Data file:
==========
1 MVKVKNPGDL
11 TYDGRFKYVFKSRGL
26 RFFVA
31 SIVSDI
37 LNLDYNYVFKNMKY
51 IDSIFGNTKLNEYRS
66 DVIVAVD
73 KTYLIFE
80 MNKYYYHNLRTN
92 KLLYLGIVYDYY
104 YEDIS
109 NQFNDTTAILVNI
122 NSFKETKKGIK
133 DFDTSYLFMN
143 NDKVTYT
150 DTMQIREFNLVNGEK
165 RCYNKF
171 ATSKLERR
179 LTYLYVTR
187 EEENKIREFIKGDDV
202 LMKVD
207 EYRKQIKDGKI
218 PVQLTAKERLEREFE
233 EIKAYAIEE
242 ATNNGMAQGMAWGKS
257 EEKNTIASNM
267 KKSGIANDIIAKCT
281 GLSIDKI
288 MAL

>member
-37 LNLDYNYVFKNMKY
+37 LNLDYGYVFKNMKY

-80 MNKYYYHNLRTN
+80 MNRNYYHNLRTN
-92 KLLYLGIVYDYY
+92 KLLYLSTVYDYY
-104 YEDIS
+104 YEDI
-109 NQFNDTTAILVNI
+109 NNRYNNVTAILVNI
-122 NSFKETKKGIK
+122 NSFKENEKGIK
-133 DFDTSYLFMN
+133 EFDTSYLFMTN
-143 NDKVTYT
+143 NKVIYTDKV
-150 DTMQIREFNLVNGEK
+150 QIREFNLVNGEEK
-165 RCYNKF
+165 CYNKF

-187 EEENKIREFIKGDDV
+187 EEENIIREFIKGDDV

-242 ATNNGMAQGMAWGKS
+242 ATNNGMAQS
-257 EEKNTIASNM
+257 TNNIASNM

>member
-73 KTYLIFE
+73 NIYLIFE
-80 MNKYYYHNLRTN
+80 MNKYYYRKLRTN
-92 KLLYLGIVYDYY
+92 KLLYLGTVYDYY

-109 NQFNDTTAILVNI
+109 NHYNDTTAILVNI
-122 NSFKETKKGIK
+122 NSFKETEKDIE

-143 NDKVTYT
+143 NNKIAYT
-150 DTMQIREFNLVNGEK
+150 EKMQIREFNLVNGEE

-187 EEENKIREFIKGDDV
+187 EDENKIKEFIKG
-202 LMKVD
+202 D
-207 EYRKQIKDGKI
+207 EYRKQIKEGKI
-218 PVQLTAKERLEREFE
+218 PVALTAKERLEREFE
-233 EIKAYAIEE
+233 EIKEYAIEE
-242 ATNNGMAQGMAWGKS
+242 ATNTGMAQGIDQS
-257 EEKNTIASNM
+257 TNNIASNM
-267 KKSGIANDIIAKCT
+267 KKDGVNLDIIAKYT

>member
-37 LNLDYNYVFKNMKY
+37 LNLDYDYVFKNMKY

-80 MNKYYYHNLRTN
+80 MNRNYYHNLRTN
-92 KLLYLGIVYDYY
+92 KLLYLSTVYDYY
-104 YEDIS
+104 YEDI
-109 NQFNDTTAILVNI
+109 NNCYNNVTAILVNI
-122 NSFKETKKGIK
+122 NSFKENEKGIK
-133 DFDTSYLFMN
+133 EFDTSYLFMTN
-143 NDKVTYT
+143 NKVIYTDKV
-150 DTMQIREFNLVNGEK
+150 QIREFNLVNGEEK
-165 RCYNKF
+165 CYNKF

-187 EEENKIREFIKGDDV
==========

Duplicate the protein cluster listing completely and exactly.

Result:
1 MVKVKNPGDL
11 TYDGRFKYVFKSRGL
26 RFFVA
31 SIVSDI
37 LNLDYNYVFKNMKY
51 IDSIFGNTKLNEYRS
66 DVIVAVD
73 KTYLIFE
80 MNKYYYHNLRTN
92 KLLYLGIVYDYY
104 YEDIS
109 NQFNDTTAILVNI
122 NSFKETKKGIK
133 DFDTSYLFMN
143 NDKVTYT
150 DTMQIREFNLVNGEK
165 RCYNKF
171 ATSKLERR
179 LTYLYVTR
187 EEENKIREFIKGDDV
202 LMKVD
207 EYRKQIKDGKI
218 PVQLTAKERLEREFE
233 EIKAYAIEE
242 ATNNGMAQGMAWGKS
257 EEKNTIASNM
267 KKSGIANDIIAKCT
281 GLSIDKI
288 MAL

>member
-37 LNLDYNYVFKNMKY
+37 LNLDYGYVFKNMKY

-80 MNKYYYHNLRTN
+80 MNRNYYHNLRTN
-92 KLLYLGIVYDYY
+92 KLLYLSTVYDYY
-104 YEDIS
+104 YEDI
-109 NQFNDTTAILVNI
+109 NNRYNNVTAILVNI
-122 NSFKETKKGIK
+122 NSFKENEKGIK
-133 DFDTSYLFMN
+133 EFDTSYLFMTN
-143 NDKVTYT
+143 NKVIYTDKV
-150 DTMQIREFNLVNGEK
+150 QIREFNLVNGEEK
-165 RCYNKF
+165 CYNKF

-187 EEENKIREFIKGDDV
+187 EEENIIREFIKGDDV

-242 ATNNGMAQGMAWGKS
+242 ATNNGMAQS
-257 EEKNTIASNM
+257 TNNIASNM

>member
-73 KTYLIFE
+73 NIYLIFE
-80 MNKYYYHNLRTN
+80 MNKYYYRKLRTN
-92 KLLYLGIVYDYY
+92 KLLYLGTVYDYY

-109 NQFNDTTAILVNI
+109 NHYNDTTAILVNI
-122 NSFKETKKGIK
+122 NSFKETEKDIE

-143 NDKVTYT
+143 NNKIAYT
-150 DTMQIREFNLVNGEK
+150 EKMQIREFNLVNGEE

-187 EEENKIREFIKGDDV
+187 EDENKIKEFIKG
-202 LMKVD
+202 D
-207 EYRKQIKDGKI
+207 EYRKQIKEGKI
-218 PVQLTAKERLEREFE
+218 PVALTAKERLEREFE
-233 EIKAYAIEE
+233 EIKEYAIEE
-242 ATNNGMAQGMAWGKS
+242 ATNTGMAQGIDQS
-257 EEKNTIASNM
+257 TNNIASNM
-267 KKSGIANDIIAKCT
+267 KKDGVNLDIIAKYT

>member
-37 LNLDYNYVFKNMKY
+37 LNLDYDYVFKNMKY

-80 MNKYYYHNLRTN
+80 MNRNYYHNLRTN
-92 KLLYLGIVYDYY
+92 KLLYLSTVYDYY
-104 YEDIS
+104 YEDI
-109 NQFNDTTAILVNI
+109 NNCYNNVTAILVNI
-122 NSFKETKKGIK
+122 NSFKENEKGIK
-133 DFDTSYLFMN
+133 EFDTSYLFMTN
-143 NDKVTYT
+143 NKVIYTDKV
-150 DTMQIREFNLVNGEK
+150 QIREFNLVNGEEK
-165 RCYNKF
+165 CYNKF

-187 EEENKIREFIKGDDV